Debby Blakey, HESTA's chief executive, has composed a letter urging S&P/ASX200 companies to set targets and timeframes for the number of women positioned at senior executive level. Blakey said it was crucial that companies are transparent and publish the quotas and timeframes that have been set with annual reports on progress.
'We see diversity as an accurate indicator of a well-run company more likely to deliver long-term value to shareholders, and therefore better long-term returns for members,' Blakey said.
'Any company not looking closely enough at 50 per cent of the population when identifying its next leaders will not attract the best people, and performance of the organisation will eventually suffer.'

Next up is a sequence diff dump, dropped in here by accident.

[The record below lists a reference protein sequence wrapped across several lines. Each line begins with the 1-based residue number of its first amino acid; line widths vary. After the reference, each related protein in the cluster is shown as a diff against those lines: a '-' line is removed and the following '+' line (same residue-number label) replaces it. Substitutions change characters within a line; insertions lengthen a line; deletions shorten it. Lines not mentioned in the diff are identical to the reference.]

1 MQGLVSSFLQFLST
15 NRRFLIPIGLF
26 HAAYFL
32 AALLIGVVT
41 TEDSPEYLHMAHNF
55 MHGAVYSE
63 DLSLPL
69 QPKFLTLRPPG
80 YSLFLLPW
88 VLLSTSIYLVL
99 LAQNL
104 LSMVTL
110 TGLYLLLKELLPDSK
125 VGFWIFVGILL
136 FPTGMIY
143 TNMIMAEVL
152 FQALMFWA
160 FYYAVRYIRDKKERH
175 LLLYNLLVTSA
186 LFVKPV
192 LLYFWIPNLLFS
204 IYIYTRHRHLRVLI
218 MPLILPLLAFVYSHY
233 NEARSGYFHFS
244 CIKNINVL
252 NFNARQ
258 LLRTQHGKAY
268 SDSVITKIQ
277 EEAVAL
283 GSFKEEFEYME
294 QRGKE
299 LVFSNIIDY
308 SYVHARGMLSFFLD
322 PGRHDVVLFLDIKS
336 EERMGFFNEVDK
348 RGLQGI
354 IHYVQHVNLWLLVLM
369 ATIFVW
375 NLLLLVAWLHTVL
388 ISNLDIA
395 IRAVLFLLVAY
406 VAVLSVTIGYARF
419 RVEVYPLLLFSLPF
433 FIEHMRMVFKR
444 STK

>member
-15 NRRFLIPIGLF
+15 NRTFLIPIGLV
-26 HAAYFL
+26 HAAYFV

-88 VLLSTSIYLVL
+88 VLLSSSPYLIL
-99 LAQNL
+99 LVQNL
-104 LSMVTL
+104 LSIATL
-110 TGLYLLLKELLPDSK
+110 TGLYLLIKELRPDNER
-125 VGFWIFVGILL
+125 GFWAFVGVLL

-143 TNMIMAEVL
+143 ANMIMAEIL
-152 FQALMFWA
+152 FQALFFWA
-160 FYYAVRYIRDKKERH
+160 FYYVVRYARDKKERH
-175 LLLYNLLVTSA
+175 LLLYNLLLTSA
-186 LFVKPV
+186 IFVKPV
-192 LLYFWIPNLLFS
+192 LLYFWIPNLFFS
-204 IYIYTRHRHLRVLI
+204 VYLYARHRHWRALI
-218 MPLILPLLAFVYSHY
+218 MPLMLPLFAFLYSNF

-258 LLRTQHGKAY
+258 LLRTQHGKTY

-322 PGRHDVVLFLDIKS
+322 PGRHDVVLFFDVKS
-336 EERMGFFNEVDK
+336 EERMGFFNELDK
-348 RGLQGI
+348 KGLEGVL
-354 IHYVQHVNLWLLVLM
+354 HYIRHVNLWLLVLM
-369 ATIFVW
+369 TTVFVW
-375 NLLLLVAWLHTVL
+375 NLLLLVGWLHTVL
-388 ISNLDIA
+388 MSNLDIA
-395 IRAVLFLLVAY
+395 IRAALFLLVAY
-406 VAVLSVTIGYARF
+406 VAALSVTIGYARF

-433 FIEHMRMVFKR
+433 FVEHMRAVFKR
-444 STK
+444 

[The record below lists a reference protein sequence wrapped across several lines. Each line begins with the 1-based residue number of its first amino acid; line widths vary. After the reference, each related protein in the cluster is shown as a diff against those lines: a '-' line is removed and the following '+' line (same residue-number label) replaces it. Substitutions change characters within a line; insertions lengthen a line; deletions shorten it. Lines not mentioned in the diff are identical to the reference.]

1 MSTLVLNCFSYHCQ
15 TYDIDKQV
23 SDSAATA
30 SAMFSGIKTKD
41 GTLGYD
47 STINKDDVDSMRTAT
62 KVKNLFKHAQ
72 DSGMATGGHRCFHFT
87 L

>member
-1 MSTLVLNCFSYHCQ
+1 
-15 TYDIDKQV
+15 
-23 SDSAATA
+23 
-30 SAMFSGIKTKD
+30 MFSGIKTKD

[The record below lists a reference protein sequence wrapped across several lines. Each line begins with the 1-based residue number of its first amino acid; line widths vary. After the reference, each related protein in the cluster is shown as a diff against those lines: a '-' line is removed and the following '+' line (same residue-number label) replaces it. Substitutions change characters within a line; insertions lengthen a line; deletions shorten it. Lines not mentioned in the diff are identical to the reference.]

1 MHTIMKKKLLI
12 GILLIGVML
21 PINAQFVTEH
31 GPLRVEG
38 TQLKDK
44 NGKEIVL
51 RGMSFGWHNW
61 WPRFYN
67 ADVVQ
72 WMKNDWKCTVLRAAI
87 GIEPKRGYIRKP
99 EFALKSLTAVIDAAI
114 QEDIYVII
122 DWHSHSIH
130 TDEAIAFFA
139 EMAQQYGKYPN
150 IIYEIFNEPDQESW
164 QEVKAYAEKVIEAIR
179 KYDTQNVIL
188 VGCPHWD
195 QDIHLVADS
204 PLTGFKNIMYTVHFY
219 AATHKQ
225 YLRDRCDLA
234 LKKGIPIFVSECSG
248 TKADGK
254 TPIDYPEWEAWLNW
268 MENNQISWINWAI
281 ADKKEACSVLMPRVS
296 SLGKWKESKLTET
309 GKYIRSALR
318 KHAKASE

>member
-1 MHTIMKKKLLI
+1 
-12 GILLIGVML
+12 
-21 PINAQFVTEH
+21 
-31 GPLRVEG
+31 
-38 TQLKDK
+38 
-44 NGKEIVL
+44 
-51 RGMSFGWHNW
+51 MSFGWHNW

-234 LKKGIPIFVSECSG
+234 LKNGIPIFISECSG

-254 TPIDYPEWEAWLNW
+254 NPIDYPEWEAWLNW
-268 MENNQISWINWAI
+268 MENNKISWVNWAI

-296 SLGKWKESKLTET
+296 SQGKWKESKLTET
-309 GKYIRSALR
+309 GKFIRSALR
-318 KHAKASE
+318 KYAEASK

Blakey said that HESTA would vote against the most senior directors up for election in companies with all-male boards.
Bloomberg data as at April 2017 shows that only 10 companies in the S&P/ASX200 have a female chief executive, and women make up around 26 per cent of senior leadership roles. In a 2016 joint analysis of diversity disclosure at listed companies, KPMG and the ASX found few that disclosed numerical diversity targets.
'While a lot of attention has rightly been paid to the number of women on boards, we also need to increase the number of female senior executives to improve decision-making and support a healthy pipeline of women qualified to join boards in coming years,' Blakey said.